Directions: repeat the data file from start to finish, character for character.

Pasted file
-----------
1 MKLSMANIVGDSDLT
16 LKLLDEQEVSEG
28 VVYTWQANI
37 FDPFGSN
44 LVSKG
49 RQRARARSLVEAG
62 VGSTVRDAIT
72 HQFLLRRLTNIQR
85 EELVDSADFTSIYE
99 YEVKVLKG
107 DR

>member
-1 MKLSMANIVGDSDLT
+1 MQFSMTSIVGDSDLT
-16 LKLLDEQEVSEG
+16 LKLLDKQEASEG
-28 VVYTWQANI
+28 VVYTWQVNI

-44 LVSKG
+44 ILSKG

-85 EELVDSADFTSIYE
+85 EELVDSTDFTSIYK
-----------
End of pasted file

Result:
1 MKLSMANIVGDSDLT
16 LKLLDEQEVSEG
28 VVYTWQANI
37 FDPFGSN
44 LVSKG
49 RQRARARSLVEAG
62 VGSTVRDAIT
72 HQFLLRRLTNIQR
85 EELVDSADFTSIYE
99 YEVKVLKG
107 DR

>member
-1 MKLSMANIVGDSDLT
+1 MQFSMTSIVGDSDLT
-16 LKLLDEQEVSEG
+16 LKLLDKQEASEG
-28 VVYTWQANI
+28 VVYTWQVNI

-44 LVSKG
+44 ILSKG

-85 EELVDSADFTSIYE
+85 EELVDSTDFTSIYK